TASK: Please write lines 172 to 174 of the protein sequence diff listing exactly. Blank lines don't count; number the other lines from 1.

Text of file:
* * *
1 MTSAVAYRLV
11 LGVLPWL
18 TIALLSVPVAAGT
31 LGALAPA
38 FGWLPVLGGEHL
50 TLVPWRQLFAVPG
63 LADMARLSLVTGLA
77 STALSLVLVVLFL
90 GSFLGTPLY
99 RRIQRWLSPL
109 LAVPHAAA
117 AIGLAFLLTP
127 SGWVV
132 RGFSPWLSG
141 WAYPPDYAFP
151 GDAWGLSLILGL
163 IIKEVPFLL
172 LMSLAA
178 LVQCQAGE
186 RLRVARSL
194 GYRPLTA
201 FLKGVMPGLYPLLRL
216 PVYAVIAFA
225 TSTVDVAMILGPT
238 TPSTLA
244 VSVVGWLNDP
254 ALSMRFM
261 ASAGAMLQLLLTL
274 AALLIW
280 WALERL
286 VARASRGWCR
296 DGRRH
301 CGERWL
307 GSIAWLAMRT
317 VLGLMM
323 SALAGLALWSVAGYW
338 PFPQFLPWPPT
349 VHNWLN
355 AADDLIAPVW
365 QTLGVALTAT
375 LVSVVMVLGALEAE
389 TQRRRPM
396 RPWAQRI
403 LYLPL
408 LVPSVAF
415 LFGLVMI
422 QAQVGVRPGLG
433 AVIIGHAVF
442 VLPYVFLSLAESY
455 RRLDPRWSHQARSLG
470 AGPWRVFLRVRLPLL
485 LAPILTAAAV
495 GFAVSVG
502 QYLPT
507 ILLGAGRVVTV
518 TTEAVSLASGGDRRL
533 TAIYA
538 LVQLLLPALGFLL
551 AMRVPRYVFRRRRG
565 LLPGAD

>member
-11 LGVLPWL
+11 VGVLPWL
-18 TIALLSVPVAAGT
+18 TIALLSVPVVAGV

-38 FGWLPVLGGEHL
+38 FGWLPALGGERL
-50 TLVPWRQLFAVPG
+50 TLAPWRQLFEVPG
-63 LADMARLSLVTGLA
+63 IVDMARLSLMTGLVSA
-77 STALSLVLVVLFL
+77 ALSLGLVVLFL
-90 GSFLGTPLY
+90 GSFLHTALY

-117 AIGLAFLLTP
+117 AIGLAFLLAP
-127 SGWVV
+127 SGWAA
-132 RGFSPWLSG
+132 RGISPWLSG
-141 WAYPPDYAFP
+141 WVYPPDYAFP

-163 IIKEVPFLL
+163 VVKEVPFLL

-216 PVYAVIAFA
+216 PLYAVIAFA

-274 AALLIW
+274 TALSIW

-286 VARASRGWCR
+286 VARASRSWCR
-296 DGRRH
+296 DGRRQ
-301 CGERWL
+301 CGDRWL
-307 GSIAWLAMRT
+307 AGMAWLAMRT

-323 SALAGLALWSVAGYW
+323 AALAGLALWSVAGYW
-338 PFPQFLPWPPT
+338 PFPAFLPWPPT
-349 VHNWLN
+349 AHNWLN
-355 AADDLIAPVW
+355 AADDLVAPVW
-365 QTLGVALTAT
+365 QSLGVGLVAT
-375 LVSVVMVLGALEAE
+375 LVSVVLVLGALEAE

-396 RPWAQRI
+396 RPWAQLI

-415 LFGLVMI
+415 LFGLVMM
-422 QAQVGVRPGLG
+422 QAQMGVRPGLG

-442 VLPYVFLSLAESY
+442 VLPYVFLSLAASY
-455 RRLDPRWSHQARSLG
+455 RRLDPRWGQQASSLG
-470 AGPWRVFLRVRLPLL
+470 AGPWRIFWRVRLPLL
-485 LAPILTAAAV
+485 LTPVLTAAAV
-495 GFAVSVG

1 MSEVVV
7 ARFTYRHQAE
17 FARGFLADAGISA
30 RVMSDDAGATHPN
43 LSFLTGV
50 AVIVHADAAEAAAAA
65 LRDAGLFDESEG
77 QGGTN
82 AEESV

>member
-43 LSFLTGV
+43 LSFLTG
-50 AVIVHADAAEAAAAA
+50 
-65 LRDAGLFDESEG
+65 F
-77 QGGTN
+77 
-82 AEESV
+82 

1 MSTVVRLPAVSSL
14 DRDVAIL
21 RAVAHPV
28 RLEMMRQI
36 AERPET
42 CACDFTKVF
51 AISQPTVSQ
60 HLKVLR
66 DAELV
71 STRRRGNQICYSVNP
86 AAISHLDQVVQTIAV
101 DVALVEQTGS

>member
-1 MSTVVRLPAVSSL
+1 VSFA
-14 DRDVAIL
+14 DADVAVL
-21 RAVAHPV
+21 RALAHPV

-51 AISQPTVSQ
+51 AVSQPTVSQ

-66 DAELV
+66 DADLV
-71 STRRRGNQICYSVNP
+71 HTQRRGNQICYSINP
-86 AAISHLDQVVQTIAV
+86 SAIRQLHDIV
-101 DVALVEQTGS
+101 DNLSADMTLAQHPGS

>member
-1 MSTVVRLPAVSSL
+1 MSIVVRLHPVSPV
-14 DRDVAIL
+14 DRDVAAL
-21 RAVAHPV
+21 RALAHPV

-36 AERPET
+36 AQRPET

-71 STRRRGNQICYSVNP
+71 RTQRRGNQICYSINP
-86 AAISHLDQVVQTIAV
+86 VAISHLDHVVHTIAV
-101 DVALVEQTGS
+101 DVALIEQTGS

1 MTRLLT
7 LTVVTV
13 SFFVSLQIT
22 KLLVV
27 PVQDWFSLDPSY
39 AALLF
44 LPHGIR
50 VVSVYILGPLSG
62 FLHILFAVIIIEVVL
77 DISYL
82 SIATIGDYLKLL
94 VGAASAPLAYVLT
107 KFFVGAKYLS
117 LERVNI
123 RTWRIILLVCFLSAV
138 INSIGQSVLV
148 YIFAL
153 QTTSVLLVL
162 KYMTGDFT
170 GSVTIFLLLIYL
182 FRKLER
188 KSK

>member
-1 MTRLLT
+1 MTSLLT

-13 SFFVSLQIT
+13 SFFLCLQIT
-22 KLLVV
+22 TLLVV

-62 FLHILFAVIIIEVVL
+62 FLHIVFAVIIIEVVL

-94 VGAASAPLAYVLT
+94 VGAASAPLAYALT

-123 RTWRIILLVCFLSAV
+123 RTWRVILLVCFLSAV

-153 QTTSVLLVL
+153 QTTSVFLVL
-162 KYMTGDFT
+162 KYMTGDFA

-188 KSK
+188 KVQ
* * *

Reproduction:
-101 DVALVEQTGS
+101 DNLSADMTLAQHPGS

>member